Home 5 Lab Industry Advisor 5 Essential 5 FDA Watch: New BD Collection System Uses Just Tiny Amounts of Blood

FDA Watch: New BD Collection System Uses Just Tiny Amounts of Blood

by | Jan 30, 2024 | Essential, FDA-lir, Lab Industry Advisor

Whether the MiniDraw™ device dredges up memories of Theranos’ failed tech remains to be seen.

Although the Theranos fiasco has mostly been relegated to laboratory business history books, a new 510(k) clearance from the U.S. Food and Drug Administration (FDA) for a Becton, Dickinson and Company (BD) blood collection device might ignite a sense of déjà vu.

BD’s MiniDraw™ Capillary Blood Collection System sounds similar to the nanotainer device Theranos used to draw blood without needles. Blood is drawn from the capillaries in a patient’s finger and placed into a tiny collection device for testing. The FDA has approved the device for low-volume blood collection for lipid panels, selected chemistry tests, and hemoglobin and hematocrit (H&H) testing.1

According to Russell Heinrich, a BD vice president of specimen management research and development, the MiniDraw only requires 225 microliters of blood for an H&H test and 435 microliters for other tests. That’s less than one-twentieth and one-tenth of a teaspoon’s worth of blood, respectively. The H&H draws have been validated on the on Sysmex XN-Series™ instruments, while the larger test draws have been validated on many of the most commonly used chemistry analyzers, according to Heinrich.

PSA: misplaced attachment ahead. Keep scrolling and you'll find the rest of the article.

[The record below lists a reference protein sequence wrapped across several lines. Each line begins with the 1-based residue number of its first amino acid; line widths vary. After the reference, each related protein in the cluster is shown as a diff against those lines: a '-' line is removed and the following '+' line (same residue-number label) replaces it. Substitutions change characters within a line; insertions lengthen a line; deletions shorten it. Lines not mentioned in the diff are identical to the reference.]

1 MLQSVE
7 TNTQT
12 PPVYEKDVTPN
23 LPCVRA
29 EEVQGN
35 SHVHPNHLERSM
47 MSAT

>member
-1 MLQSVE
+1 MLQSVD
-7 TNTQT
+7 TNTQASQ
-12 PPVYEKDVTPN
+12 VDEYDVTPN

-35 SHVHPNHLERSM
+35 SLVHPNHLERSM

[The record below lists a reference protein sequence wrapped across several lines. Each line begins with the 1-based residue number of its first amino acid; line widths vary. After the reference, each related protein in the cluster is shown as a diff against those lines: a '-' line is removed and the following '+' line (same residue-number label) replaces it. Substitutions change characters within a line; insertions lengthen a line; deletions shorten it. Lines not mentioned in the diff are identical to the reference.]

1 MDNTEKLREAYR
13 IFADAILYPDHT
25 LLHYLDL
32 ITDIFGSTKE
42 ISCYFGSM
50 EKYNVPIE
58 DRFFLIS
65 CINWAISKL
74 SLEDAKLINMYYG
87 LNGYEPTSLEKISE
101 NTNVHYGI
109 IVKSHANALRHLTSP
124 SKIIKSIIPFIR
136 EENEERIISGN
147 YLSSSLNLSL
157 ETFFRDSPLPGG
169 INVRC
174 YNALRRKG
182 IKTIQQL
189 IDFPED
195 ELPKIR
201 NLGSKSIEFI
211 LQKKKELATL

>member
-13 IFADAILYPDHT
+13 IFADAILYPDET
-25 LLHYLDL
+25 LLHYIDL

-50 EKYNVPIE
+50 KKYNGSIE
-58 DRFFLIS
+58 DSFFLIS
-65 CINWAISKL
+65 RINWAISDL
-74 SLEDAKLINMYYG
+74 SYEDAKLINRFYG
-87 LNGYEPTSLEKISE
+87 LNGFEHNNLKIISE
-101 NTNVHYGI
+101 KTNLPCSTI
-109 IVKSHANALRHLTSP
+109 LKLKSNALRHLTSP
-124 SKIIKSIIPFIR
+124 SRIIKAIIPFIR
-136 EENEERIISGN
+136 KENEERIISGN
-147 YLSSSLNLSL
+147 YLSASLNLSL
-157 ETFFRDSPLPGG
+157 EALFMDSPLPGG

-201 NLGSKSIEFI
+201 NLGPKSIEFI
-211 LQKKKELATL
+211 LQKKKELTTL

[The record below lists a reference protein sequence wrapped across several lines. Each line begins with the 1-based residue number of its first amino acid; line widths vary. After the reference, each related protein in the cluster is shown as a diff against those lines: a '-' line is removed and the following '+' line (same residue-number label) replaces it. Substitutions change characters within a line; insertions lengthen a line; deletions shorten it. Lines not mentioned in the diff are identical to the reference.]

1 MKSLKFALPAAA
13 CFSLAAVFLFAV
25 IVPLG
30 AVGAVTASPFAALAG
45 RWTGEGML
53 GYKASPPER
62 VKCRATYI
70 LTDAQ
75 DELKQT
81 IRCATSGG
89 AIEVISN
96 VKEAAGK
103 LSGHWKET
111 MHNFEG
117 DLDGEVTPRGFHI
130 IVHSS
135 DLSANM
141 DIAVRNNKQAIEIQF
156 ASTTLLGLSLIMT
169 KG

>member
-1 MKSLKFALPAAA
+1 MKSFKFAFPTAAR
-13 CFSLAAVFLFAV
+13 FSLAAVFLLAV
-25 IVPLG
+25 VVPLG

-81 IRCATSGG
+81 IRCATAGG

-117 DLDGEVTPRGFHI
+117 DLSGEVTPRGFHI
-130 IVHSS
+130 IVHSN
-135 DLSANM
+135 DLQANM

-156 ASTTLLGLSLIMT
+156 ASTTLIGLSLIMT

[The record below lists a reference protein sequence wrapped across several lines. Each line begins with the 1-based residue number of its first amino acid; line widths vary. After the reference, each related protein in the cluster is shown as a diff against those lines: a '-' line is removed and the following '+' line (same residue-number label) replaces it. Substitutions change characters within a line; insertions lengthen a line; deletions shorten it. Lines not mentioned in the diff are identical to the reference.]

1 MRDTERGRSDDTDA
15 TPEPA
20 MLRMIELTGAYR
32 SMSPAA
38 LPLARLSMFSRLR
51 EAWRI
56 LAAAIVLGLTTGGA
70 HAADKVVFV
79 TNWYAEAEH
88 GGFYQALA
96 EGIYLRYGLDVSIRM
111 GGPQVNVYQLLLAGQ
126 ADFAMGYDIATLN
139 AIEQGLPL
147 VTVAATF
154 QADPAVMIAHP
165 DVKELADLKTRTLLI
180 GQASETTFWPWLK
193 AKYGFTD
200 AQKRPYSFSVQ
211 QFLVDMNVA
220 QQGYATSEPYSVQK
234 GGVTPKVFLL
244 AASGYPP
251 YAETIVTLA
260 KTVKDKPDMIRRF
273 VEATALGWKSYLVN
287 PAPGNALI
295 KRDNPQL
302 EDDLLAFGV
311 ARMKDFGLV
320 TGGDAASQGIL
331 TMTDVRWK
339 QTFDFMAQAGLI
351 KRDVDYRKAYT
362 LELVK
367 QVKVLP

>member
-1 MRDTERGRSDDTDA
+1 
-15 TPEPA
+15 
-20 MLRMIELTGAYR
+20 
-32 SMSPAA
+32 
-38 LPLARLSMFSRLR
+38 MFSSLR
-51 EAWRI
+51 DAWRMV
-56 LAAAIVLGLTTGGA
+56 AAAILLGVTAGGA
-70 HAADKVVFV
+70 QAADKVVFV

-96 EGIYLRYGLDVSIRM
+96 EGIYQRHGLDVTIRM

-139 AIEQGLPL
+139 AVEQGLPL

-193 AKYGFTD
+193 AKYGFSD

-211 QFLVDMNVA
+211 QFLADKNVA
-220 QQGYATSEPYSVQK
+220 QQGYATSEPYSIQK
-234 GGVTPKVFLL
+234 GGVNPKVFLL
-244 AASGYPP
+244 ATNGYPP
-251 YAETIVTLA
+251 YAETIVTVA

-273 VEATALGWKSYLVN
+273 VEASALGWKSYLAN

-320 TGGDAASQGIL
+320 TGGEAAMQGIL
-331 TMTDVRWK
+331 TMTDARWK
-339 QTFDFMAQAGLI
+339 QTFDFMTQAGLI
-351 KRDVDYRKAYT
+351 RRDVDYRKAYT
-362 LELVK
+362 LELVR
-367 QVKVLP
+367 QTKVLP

BD’s MiniDraw™ Capillary Blood Collection System only requires 225 microliters of blood for an H&H test and 435 microliters for other tests, according to a company representative.
Image credit: BD (Becton, Dickinson and Company)

Aside from using the MiniDraw for lipid and H&H testing, it is also approved for assays such as alkaline phosphatase, alanine aminotransferase, sodium, chloride, albumin, blood urea nitrogen, calcium, creatinine, and total bilirubin.

BD also intends to expand approvals for other tests in the future, with a focus “beyond just primary care-oriented tests,” Heinrich said. However, he added the specific tests BD wants to expand into are proprietary right now and declined to discuss them further.

The MiniDraw’s simplicity of use means that it can be used to draw blood by medical professionals other than phlebotomists, including pharmacists and pharmacy technicians. They can use the device after reviewing the information for use documentation and a training video, Heinrich said.

BD has partnered with Babson Diagnostics to enable blood collections in non-clinical locations, such as pharmacies, grocery stores, and other retail businesses. “We are piloting use of the device and diagnostic system in pharmacies first, and have received positive feedback from pharmacy staff,” Heinrich said in an email. The initiative, known as BetterWay, is launching this year.2

Whether or not the medical community and general public will accept a product that might conjure up Theranos remains to be seen.

“I would say that the market is going to be very suspicious of any diagnostic claim using just a prick of the finger or a small outlet—unless you bring a lot of data. And that data is going to have to be third-party verified,” said Phillip Gibbs, PhD, chief science officer for Clinical Lab Consulting in Atlanta, GA. Gibbs noted that the fact BD has specific minimum blood draws for the device suggests it has done its due diligence in that area.